Presentation on theme: "LEARNING ABOUT PROTEINS Created by: Tammilee Kerr, MS, Morrison & Chartwells Dietetic Intern."— Presentation transcript:
LEARNING ABOUT PROTEINS Created by: Tammilee Kerr, MS, Morrison & Chartwells Dietetic Intern
What is protein? Protein is a structure that is made up of thousands of smaller structures called amino acids. Understanding the structure of protein We can described it as long necklaces with differently shaped beads. Each bead is a small amino acid. Different amino acids join together to make thousands of different proteins.
Protein structure The different combinations of amino acids give the protein different shapes and functions in the body Example: Insulin
What is the function of protein in the body? Protein builds, maintains, and replaces your: Muscles Walking, running, standing Organs You heart is a muscle Immune System Antibodies to fight disease Transport in the body Oxygen, nutrients from food, waste Act as messengers (hormones) Transports messages around the body from cell to cell E.g. Feeling pain or flight or fright Enzymes These help to breakdown food in the body into a form that the body can use to build muscle, organs etc.
So we have proteins in our body then why is it important that we eat protein? Scientists have found many different amino acids in protein. Only 22 of them are very important to human health. Of those 22 amino acids, your body can make 13 of them 22-13 = 9 - So what about the other 9 amino acids? We can only get them by eating protein-rich foods. These 9 amino acids are called essential amino acids because it is essential that you get them from the foods you eat.
What are the best sources of protein? Poultry Fish & shellfish Beef & Pork Lean cuts such as round, top sirloin, or tenderloin Eggs Dairy products Low fat Nuts & Seeds Almonds, hazelnuts, mixed nuts, peanuts, peanut butter, sunflower seeds, or walnuts Legumes Pinto beans, black beans, kidney beans, lentils, split peas, or garbanzo beans Tofu, tempeh, and other soy protein products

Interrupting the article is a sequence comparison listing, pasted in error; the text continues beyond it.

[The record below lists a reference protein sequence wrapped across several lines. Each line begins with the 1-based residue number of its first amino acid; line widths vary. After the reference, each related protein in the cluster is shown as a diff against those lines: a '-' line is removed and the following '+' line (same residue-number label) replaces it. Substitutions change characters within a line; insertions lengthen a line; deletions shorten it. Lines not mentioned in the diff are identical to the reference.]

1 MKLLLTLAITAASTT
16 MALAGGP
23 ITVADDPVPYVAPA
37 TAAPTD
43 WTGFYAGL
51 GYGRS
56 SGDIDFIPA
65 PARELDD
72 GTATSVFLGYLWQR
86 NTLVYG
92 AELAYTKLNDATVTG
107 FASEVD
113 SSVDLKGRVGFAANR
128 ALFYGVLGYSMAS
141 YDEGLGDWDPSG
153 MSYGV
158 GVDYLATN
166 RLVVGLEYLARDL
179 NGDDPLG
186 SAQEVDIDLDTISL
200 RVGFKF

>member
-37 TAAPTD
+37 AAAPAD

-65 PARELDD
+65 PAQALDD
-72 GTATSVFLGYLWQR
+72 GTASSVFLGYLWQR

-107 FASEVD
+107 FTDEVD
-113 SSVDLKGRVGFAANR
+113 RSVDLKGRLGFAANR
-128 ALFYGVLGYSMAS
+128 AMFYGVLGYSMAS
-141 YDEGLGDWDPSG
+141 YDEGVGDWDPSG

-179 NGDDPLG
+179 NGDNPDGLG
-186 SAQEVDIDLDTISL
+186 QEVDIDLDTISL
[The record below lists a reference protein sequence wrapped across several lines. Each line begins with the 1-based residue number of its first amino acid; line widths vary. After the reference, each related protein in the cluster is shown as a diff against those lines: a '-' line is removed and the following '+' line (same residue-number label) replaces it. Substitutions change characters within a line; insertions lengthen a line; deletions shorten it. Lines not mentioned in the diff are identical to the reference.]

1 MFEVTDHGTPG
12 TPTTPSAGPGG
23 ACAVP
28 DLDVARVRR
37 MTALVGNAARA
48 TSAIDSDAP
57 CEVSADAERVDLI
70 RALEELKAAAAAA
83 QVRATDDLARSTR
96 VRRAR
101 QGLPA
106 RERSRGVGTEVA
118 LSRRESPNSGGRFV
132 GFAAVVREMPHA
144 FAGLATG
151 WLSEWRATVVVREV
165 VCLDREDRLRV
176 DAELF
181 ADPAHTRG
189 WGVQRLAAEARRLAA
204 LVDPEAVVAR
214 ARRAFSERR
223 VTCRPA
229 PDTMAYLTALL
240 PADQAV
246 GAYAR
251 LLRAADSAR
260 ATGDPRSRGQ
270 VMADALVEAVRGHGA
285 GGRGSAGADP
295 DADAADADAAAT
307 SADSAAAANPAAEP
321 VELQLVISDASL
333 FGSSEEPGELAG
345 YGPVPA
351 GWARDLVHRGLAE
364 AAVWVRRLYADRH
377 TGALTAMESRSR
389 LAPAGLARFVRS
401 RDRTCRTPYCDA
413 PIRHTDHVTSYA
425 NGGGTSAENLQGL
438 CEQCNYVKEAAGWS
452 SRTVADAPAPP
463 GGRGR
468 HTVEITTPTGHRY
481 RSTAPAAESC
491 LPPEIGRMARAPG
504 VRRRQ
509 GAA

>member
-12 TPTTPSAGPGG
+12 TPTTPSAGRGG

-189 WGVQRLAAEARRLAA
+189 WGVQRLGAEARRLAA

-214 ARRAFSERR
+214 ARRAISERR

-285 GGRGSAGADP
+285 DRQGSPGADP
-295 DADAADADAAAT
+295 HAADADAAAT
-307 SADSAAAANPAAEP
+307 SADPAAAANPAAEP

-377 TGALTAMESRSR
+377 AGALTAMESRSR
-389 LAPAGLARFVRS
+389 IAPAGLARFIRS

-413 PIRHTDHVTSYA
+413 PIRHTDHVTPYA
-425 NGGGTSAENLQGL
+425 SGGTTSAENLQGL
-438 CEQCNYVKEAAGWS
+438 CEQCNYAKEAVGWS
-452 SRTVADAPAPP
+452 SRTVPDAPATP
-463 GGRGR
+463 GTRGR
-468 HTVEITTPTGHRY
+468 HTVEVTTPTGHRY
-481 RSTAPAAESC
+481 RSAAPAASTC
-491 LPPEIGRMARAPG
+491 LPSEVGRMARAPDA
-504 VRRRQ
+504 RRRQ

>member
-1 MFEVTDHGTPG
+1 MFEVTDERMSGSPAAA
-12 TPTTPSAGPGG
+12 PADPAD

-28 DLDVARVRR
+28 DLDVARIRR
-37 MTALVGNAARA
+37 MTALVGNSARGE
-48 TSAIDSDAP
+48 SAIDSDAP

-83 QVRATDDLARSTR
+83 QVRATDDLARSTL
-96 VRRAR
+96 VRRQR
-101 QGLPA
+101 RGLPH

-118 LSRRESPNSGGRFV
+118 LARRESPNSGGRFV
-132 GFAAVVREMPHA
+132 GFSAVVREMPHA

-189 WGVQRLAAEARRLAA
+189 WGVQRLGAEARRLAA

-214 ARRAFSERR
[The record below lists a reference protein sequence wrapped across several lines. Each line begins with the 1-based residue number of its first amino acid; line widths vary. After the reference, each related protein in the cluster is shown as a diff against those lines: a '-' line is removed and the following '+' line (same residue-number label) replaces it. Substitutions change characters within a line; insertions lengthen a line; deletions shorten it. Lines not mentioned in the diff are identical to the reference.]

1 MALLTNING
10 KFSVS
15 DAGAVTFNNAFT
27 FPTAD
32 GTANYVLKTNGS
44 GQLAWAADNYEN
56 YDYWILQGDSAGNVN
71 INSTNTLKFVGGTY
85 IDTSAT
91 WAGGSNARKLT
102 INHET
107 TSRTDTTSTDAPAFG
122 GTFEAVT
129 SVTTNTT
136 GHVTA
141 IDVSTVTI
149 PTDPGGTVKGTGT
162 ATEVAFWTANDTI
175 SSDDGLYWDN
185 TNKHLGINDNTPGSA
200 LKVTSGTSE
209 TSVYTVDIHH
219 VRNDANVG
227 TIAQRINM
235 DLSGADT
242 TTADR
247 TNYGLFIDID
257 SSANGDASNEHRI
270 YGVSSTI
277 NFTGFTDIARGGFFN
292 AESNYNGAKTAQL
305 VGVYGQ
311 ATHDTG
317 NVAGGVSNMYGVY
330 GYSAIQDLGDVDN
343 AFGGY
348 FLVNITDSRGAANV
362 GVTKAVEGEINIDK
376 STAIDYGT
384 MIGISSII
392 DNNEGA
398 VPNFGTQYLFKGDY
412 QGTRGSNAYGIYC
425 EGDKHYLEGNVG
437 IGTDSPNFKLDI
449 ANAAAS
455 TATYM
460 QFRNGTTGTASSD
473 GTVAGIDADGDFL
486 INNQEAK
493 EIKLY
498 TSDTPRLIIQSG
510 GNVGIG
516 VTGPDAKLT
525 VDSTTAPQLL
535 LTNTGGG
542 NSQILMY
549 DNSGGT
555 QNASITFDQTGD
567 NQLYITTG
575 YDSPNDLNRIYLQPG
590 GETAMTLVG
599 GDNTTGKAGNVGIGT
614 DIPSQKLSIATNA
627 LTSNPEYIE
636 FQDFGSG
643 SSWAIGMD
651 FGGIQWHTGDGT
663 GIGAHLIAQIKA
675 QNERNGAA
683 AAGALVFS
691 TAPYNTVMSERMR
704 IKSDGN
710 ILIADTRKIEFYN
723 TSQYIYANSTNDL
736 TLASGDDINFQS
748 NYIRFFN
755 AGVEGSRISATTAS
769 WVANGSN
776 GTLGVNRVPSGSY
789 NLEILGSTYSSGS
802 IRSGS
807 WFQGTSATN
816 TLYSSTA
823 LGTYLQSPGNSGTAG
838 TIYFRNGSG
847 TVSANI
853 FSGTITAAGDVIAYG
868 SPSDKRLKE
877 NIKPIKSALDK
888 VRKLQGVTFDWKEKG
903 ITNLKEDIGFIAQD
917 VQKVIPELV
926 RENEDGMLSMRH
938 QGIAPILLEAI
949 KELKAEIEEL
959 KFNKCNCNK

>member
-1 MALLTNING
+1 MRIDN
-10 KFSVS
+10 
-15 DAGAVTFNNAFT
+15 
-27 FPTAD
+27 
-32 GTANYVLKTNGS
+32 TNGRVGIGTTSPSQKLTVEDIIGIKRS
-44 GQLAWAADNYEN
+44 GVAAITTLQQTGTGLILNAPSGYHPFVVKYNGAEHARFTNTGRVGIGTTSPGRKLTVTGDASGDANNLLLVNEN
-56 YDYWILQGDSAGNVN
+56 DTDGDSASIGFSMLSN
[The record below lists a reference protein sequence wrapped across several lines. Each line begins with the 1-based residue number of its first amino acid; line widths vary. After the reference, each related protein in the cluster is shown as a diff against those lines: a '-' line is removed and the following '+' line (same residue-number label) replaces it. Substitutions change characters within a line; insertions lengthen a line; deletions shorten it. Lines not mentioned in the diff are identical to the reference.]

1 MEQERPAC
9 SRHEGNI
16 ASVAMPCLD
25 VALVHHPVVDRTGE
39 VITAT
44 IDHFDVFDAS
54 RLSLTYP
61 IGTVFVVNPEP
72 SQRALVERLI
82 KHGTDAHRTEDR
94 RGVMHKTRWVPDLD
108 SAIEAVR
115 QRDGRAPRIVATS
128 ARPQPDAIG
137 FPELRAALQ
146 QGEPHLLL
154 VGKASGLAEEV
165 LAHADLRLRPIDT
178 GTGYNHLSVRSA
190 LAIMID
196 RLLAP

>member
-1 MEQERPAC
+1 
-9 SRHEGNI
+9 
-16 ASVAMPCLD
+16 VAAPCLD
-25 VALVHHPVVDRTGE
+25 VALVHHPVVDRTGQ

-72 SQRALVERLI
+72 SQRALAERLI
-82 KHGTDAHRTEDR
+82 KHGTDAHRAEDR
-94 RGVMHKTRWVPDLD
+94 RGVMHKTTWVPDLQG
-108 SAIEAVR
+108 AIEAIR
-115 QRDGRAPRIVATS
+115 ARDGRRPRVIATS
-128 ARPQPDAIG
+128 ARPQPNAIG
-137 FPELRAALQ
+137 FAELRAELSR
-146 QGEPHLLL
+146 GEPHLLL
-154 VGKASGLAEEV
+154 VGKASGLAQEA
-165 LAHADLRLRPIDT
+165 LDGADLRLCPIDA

Animal vs. Plant based Protein Protein from animal sources Protein from animal sources, such as meat and milk, is called complete, because it contains all nine of the essential amino acids
Animal vs. Plant based Protein Protein from vegetable sources Most vegetable protein is considered incomplete because it lacks one or more of the essential amino acids. Why is this important? Because someone who does not eat meat or milk products will not get those 9 essential amino acids.
Animal vs. Plant based Protein So if I do not eat meat or milk products how can I ensure that I get all the 9 essential amino acids? You can get them by eating a wide variety of protein- rich vegetable foods. Example: Red beans – You will not get all the amino acids from red beans However if you combine red beans with rice you will be able to get all the essential amino acids
Animal vs. Plant based Protein Example: Peanuts– You will not get all the amino acids from peanuts alone However if you have peanut butter on whole grain bread you will be able to get all the essential amino acids
How much protein do we need? YearsGrams/kilogram body weight per day Infants (0-0.5 yrs)2.2 Infants (0.5-1yrs)1.6 Children (1-3 yrs)1.2 Children (4-6 yrs)1.1 Children (7-10 yrs)1.0 Males & Females (11-14 yrs)1.0 Females (15-18 yrs)0.8 Males (15-18 yrs)0.9 Males & Females (19-24 yrs)0.8 Healthy Adult0.8-1.0 Healthy older adult1.0-1.25 The amount of protein you eat everyday depends on your age and weight
How do I know how much I am getting? Food Labels
How do I know how much I am getting? Weights/ Measuring 3.5 oz Chicken breast = 30g 1 Large Egg = 6g 4 oz salmon = 29g 3 oz can Tuna = 20g 1 oz (1slice) cheese = 7-8g 3.5 oz Turkey breast = 30g 3.5 oz Pork loin = 25g 4 oz Lean beef = 28g 1 cup 1% Milk = 8g ½ cup Cottage cheese = 15 g 1 oz Tofu = 2.3g ½ cup cooked Beans (black, pinto lentils) = 7-10g 2 Tbsp Peanut butter = 8g ¼ cup Peanut = 8g ¼ cup Almonds = 9g
Cooking Methods? Keep it Healthy! Best Methods Grilled Broiled Baked/ Roast Sautéed Steamed What should I Limit? Fried foods Cooking with excessive fat Eating with skin/ Fat Limit protein sources such as Red Meat (High in Saturated Fat)
Get your Protein throughout the day – Grab your protein to Go! Snack Options Greek Yogurt Beef Jerky (High in Salt!) Peanut Butter + Apple Cottage Cheese + Fruits Glass of milk Cheese sticks Snackable Nuts/ Seeds Bottled protein shake Protein Bars